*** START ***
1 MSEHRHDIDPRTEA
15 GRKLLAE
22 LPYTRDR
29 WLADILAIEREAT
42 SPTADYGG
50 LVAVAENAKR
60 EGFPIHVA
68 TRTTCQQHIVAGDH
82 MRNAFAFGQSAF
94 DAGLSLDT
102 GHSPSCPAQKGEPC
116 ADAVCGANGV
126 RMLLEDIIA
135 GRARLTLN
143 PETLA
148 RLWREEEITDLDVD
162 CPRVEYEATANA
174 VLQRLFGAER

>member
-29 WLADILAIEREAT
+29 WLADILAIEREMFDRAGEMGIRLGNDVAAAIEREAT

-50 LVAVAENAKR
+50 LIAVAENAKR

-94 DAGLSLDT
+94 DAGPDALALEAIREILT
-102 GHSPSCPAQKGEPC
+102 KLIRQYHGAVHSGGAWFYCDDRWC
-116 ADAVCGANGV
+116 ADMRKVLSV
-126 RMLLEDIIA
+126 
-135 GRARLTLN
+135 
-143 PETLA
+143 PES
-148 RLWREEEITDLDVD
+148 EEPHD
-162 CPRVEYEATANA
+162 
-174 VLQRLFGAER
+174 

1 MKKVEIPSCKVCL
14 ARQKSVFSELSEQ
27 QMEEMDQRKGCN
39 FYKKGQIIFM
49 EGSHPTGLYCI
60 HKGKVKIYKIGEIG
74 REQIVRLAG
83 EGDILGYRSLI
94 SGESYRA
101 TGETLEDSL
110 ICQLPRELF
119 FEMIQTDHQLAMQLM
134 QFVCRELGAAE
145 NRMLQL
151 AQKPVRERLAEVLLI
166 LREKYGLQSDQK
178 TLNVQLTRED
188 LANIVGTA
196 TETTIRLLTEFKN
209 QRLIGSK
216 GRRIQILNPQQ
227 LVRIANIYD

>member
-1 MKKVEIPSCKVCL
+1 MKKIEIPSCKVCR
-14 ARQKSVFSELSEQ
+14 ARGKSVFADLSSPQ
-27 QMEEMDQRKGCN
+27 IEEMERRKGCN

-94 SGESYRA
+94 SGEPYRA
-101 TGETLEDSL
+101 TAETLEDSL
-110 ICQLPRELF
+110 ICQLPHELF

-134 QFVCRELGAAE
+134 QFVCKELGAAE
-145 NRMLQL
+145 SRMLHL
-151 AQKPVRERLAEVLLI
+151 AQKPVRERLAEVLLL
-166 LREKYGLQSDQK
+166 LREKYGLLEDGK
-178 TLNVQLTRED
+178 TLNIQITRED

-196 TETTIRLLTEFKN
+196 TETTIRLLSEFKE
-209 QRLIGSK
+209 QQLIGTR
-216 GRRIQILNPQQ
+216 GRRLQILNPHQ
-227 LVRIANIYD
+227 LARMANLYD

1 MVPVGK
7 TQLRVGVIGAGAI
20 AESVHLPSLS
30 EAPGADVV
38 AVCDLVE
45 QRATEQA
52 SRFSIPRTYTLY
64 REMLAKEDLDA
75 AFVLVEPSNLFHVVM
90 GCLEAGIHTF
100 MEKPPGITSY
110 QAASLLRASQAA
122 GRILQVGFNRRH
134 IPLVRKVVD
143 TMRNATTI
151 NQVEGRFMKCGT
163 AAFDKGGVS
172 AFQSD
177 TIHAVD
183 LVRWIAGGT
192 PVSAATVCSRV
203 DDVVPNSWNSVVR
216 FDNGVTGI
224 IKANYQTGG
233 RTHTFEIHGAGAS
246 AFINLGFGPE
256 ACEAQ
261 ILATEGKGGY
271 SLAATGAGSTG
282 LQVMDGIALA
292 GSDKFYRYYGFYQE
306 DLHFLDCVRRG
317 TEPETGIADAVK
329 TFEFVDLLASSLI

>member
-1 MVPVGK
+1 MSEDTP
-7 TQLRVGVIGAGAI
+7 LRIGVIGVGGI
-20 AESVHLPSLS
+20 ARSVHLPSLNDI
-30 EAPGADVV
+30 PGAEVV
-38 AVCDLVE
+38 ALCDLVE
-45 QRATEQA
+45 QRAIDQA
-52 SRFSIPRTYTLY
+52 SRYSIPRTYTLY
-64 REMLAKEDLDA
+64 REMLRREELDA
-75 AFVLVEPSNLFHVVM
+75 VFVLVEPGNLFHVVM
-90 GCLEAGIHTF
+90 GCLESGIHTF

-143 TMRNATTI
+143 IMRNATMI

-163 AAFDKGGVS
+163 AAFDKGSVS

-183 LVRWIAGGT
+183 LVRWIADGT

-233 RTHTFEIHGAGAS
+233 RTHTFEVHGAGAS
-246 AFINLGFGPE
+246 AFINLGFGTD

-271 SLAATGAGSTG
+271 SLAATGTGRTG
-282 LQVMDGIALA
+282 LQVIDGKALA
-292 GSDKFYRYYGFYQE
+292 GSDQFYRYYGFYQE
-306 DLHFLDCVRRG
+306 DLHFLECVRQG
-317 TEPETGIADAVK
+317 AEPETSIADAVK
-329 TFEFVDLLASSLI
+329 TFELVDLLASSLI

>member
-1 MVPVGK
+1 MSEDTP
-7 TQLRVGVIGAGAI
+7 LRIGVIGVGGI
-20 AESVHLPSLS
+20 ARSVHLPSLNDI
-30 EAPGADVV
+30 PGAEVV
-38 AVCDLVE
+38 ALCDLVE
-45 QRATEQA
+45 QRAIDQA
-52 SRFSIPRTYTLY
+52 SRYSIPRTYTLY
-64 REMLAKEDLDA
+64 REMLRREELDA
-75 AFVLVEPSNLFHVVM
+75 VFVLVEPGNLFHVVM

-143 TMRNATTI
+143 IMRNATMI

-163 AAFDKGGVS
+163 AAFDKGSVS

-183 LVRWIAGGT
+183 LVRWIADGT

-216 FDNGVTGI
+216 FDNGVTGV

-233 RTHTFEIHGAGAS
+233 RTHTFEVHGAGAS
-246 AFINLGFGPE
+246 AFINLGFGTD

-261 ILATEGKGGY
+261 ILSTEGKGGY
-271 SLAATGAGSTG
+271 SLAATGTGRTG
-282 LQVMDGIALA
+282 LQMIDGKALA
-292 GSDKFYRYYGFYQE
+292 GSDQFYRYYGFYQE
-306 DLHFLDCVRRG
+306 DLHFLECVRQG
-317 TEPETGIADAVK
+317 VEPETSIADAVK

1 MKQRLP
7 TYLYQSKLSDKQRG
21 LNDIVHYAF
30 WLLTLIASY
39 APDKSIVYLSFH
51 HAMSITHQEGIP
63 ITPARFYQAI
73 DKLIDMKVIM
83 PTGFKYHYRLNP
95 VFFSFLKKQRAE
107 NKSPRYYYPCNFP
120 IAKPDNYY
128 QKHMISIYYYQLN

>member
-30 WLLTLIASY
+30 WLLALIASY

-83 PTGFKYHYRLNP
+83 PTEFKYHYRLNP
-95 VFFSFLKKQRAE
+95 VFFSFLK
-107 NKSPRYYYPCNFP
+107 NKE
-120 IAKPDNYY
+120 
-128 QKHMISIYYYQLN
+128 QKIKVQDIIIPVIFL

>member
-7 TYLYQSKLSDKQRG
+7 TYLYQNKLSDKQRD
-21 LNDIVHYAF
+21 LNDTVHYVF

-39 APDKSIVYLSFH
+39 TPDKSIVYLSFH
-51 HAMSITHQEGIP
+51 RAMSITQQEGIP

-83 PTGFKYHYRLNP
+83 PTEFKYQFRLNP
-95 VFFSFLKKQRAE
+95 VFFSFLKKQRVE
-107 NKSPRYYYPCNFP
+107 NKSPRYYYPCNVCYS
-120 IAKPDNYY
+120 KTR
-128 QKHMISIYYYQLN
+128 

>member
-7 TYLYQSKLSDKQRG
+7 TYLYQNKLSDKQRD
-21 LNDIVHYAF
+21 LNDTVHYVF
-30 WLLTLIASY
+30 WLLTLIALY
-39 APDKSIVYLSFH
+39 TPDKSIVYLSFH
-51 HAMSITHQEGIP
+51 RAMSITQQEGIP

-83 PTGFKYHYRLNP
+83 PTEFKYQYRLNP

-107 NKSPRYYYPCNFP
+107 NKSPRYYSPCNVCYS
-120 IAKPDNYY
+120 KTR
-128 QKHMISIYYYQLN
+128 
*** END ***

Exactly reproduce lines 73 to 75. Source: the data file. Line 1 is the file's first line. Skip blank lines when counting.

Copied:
-101 TGETLEDSL
+101 TAETLEDSL
-110 ICQLPRELF